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Law360 (March 27, 2020, 4:57 PM EDT) -- A would-be class of employers and workers told a federal judge Thursday they'd been left "standing on the precipice of economic collapse" as a result of what they say are constitutionally questionable emergency orders from Pennsylvania's governor shutting down nonessential businesses amid the COVID-19 outbreak.
The lawsuit accused Gov. Tom Wolf of violating the U.S. Constitution's protections against unlawful takings by failing to provide just compensation as part of his recent directives shuttering "non-life sustaining" businesses in the state to help curb the ongoing spread of the deadly coronavirus.
"The governor has placed the cost of these orders — issued for the benefit of the public — squarely upon the shoulders of private individuals and their families, and has failed to justly compensate affected parties for these takings undertaken for their benefit to the public," the complaint said. "These orders jeopardize the sustainability of many Pennsylvania businesses and the livelihoods those businesses provide to individuals."
The lawsuit comes in response to orders Wolf issued beginning March 19 requiring certain designated "non-life sustaining" businesses to indefinitely cease operations at their physical locations as a bid to try to prevent continued person-to-person spread of the virus.
The governor's initial order was supplemented the following day with additional guidance as to what businesses counted as "life-sustaining," and the state has since continued to accept petitions from individual businesses seeking waiver from the shutdown mandate.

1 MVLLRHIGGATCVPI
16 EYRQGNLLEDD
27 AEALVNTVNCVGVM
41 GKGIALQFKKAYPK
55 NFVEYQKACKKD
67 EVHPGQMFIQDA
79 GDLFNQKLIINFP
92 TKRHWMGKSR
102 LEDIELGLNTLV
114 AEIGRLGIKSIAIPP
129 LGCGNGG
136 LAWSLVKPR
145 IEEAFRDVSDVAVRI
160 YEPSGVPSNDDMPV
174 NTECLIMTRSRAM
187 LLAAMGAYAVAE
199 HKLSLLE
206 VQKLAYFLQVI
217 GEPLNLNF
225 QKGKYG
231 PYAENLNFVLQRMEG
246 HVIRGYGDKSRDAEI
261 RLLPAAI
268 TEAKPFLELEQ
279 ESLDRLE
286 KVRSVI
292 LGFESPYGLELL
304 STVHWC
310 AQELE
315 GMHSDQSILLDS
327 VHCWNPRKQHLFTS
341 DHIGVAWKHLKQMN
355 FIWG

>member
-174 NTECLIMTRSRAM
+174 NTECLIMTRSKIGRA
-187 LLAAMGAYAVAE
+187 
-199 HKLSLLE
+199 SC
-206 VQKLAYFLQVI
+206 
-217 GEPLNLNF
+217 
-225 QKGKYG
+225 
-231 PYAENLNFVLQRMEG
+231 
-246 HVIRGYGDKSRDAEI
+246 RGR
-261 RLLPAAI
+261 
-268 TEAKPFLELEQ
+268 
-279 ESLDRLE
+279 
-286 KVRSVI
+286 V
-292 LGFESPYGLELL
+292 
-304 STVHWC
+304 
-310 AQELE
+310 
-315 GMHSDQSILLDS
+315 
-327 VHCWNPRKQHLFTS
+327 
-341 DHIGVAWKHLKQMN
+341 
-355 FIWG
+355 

But the complaint filed on Thursday said that the orders constituted a taking of private property for public purpose and, as such, required that affected businesses and employees receive compensation under the takings clause of the Fifth Amendment.
The case aims at creating a pair of classes designed to represent businesses as well as individual workers impacted by the governor's orders.
It was brought on behalf of Schulmerich Bells LLC, a Bucks County-based business that purports to be the country's oldest manufacturer of orchestral-quality musical handbells and hand chimes, and two of the company's employees.
As a result of the governor's orders, the complaint said that Schulmerich was forced to close its doors and lay off the two workers — Frank Carbalo and Wendy Helverson — named as plaintiffs in the case.
The complaint said that both Carbalo and Helverson have filed for unemployment since losing their jobs, but that the flood of new jobless claims had left them uncertain when they could expect potential compensation.
"It shocks the conscience, and is arbitrary and capricious, to allow employees — and the small businesses that employ them — to privately bear without compensation the cost of the COVID-19 closure orders, orders which were issued for the public purpose of slowing the spread of the novel coronavirus across Pennsylvania," the complaint said.
Jonathan Goldstein, an attorney with Goldstein Law Partners LLC who also serves as chairman of Schulmerich Bells and filed the complaint on behalf of the company, said in a statement that he'd brought the suit in a bid to stand by his employees.
"We are in this together with our employees," he said. "It was devastating to our people to be laid off; it was devastating to me to have to do it; and it was devastating to us all to see a perfectly healthy business ordered closed — with the use of our property and equipment denied to us by regulatory fiat — with no compensation whatsoever."
A representative for the governor's office did not immediately return a message seeking comment Friday.
The plaintiffs are represented by Jonathan Goldstein and Shawn Rodgers of Goldstein Law Partners LLC.
Counsel information for the administration was not immediately available.
The case is Schulmerich Bells LLC et al. v. Thomas Wolf et al., case number 2:20-cv-01637, in the U.S. District Court for the Eastern District of Pennsylvania.
--Editing by Bruce Goldman.
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